A quick footnote:

As Ben points out in his answer, my definition above is too broad because it includes singularities (like the Big Crunch) that are not sudden. as described in Nojiri's paper, sudden singularities are just one of the four types of singularities that can occur at non-zero scale factors (i.e. not the Big Bang or Big Crunch). I'm not sure how usefully this can be summarised for the lay reader since it's all a bit technical. @Skotch, I would have a look at Nojiri's paper and maybe ask a further question if you want anything in it carified.

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This is incorrect because it fails to distinguish between a Big Crunch singularity and a sudden singularity. – Ben Crowell May 5 '13 at 13:04
Hmm, good point. I've only heard the phrase used to refer to Big Rip type singularities, but maybe a Big Crunch would also be sudden singularity. – John Rennie May 5 '13 at 13:18
Actually it looks like it doesn't even refer to Big Rip scenarios -- see my answer. – Ben Crowell May 5 '13 at 13:50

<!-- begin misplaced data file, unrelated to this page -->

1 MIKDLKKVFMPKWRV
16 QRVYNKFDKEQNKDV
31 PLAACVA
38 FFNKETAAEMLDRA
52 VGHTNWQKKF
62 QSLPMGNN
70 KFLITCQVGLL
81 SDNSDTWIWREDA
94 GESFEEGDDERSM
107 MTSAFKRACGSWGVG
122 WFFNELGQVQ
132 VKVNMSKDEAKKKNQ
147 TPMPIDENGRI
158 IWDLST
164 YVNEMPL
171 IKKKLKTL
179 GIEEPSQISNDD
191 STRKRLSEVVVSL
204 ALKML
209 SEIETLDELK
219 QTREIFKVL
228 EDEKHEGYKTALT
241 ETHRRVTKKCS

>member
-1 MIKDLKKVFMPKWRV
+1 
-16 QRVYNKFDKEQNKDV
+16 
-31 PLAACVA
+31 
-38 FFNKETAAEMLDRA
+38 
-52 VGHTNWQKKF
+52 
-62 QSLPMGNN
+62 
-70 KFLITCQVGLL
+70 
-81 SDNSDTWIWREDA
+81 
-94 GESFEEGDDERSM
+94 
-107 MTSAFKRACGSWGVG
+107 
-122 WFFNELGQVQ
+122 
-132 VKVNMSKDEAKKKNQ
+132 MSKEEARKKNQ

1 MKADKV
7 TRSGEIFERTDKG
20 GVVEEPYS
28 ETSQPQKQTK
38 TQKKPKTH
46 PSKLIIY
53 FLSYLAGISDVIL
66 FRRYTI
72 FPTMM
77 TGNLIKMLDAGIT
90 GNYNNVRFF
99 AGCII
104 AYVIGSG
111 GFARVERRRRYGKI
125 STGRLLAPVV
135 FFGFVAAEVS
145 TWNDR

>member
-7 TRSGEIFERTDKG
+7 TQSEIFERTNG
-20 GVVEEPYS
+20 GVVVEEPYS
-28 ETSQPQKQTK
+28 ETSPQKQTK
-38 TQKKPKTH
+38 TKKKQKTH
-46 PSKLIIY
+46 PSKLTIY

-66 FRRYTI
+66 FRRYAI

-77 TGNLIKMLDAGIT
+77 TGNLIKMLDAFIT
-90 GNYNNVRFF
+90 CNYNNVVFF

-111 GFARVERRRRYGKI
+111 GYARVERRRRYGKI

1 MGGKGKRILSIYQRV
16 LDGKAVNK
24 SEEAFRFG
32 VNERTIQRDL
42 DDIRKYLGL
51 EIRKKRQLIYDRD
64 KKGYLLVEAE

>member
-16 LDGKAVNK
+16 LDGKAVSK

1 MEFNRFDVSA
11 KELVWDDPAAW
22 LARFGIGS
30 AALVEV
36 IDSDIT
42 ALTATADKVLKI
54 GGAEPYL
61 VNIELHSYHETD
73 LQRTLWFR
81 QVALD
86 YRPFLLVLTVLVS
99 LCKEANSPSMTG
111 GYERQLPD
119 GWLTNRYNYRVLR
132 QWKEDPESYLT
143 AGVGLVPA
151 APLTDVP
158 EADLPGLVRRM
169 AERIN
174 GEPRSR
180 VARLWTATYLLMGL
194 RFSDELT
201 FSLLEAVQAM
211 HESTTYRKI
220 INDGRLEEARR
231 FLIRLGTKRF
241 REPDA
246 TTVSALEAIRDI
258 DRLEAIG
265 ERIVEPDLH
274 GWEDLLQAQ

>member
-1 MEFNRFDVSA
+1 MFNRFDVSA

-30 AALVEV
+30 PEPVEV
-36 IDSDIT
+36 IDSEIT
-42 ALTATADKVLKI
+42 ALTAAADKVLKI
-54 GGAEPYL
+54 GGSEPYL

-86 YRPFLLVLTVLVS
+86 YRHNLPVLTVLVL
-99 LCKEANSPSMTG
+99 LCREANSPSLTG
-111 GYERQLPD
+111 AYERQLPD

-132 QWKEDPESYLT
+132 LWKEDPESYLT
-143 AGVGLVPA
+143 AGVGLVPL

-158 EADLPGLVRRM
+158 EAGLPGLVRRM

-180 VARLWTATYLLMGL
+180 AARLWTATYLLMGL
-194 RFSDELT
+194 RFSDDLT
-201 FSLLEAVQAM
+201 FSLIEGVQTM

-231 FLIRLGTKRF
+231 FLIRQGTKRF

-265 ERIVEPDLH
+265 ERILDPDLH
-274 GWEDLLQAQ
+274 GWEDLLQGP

Ah yes. See also arxiv.org/abs/hep-th/0501025. This paper seems to be referenced a lot in discussions of sudden singularities. – John Rennie May 5 '13 at 14:16
That's useful -- they give a more explicit definition than Barrow or Cotsakis. – Ben Crowell May 5 '13 at 14:18

People have known for a long time about the existence of cosmological models that include a Big Crunch singularity. In these models, the density of matter in the universe is great enough to cause it to recontract. These models are no longer of interest as descriptions of the actual universe, since we now know that the expansion of the universe is accelerating rather than decelerating, presumably due to dark energy with poorly known properties.